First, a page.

The main emphasis of this discipline is in the area of generation, transmission, distribution and utilisation of energy and integrated automation. This encompasses two major activities - integrated control of propulsion, auxiliary machinery, plant, other electrical powered equipment and mechatronics and micro electromechanical systems.

As a junior engineer you will perform duties in support of the fleet including system specification, acquisition and through-life support, system certification and electrical system-trials.



Electronics Engineers

Electronics engineers work in an exciting profession engaging in analysis and design and operation of sophisticated hardware and software systems. As with all fields of engineering, electronics engineering is complex and demanding, requiring talented, creative and highly-motivated people. If you are considering furthering your career as an electronics engineer with Navy you will need well developed skills in mathematics and the physical sciences. In addition, all engineers are required to have good written and oral communication skills.


Materials Engineers

As a materials engineer in Navy, you will have the opportunity to work within a diverse discipline that interacts with all other engineering disciplines.

Materials engineering is involved in design, construction, maintenance, through life support and disposal of naval vessels and equipment. In addition to selection of materials to meet structural and performance requirements there is a strong need to consider health, safety and environment aspects of materials use and disposal. Because of the corrosive nature of the marine environment there is emphasis on corrosion control and preservation, including coatings. Control of marine fouling by selection of materials and use of antifouling coatings is an important part of Navy's environmental management. The materials engineer needs to work with a range of people including researchers, technical specialists, maintainers and users.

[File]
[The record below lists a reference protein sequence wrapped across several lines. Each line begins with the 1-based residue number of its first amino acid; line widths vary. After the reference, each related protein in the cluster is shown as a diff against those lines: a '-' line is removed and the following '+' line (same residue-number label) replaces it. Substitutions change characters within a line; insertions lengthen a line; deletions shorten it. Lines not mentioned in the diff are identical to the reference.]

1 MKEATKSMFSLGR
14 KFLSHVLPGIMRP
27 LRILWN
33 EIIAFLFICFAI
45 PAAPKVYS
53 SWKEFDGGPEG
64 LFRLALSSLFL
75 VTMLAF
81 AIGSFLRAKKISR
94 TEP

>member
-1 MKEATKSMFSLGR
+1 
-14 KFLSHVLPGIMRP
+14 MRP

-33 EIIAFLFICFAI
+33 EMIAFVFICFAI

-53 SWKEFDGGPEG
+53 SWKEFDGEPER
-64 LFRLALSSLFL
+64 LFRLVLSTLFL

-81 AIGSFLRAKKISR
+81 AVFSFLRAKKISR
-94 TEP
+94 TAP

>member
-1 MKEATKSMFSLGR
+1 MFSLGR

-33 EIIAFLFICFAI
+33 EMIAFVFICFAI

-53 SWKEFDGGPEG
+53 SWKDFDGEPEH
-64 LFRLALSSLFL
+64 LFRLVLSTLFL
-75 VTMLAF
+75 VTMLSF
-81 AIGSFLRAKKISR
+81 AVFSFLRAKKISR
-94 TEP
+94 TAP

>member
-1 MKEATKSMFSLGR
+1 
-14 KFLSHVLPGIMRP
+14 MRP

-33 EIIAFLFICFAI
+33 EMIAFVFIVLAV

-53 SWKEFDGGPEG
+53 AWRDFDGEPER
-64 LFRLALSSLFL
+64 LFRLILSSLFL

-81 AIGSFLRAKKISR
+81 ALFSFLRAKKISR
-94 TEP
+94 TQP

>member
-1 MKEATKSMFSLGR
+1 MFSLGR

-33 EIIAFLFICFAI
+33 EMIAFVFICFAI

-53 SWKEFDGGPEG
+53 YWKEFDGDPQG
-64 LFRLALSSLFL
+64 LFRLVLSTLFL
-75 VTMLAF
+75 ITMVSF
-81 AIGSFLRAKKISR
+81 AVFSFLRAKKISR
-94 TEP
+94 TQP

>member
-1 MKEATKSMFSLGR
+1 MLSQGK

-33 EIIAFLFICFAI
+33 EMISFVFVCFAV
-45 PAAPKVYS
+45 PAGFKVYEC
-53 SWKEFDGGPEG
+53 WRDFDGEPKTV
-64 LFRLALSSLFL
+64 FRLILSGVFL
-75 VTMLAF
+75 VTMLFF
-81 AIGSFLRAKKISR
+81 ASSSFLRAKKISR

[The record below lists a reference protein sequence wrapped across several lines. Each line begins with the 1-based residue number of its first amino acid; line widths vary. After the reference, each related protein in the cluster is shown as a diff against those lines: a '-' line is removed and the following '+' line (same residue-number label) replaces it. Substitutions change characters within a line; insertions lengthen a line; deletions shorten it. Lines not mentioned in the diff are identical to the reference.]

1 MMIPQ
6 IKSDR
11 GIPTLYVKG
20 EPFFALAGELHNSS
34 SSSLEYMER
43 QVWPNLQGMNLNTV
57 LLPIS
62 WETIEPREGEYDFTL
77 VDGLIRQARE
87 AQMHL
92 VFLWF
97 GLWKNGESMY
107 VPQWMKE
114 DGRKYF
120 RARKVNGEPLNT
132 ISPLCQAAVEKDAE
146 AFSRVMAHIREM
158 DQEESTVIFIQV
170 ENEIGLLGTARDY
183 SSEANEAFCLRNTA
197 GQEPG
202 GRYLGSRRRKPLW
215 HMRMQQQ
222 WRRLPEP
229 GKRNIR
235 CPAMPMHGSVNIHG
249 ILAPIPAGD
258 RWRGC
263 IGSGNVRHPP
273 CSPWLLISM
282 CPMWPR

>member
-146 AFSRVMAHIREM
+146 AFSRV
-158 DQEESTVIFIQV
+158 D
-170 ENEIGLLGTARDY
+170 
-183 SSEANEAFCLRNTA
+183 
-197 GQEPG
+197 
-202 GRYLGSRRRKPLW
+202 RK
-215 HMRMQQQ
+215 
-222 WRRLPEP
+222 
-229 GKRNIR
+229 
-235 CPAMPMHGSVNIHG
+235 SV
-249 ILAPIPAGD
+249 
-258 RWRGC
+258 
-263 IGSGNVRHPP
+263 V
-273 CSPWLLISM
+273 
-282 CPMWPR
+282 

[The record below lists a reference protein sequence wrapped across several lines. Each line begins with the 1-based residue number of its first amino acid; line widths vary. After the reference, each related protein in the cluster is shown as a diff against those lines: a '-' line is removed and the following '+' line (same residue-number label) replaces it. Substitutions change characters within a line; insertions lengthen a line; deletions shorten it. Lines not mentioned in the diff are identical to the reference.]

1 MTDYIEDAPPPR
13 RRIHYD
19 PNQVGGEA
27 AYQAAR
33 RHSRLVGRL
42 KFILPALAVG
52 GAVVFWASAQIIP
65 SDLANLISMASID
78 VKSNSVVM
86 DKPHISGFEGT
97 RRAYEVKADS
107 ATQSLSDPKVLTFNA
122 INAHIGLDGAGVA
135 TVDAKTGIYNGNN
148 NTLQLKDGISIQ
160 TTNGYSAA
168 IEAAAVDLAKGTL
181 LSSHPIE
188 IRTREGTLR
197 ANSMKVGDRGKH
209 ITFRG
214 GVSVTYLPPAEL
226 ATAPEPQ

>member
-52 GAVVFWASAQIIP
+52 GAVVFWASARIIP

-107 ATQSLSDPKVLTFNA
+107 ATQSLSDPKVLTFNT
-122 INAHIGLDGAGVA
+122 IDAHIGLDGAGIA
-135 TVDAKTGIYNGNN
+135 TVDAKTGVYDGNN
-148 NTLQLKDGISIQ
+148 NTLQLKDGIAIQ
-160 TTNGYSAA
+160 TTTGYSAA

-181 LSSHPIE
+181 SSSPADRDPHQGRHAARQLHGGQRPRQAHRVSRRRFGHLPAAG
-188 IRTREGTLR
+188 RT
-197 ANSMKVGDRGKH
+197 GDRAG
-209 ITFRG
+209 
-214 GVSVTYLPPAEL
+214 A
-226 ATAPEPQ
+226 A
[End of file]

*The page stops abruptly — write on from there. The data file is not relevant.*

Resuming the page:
Mechanical Engineers


Mechanical Engineering is the most diverse of the engineering disciplines in terms of both the platforms and equipment it serves and the activities which it involves. The activities of Mechanical Engineers are essential to Navy in building and maintaining capability. The Professional mechanical engineer will be exposed to experimentation, ship and industry trials, Industry visits, design activities, technology development and mechanical related computer application activities. The Program supports the development of leadership skills, initiative, self-reliance, personal and group organisation skills and a sense of group responsibility and accountability.




Mechatronics Engineers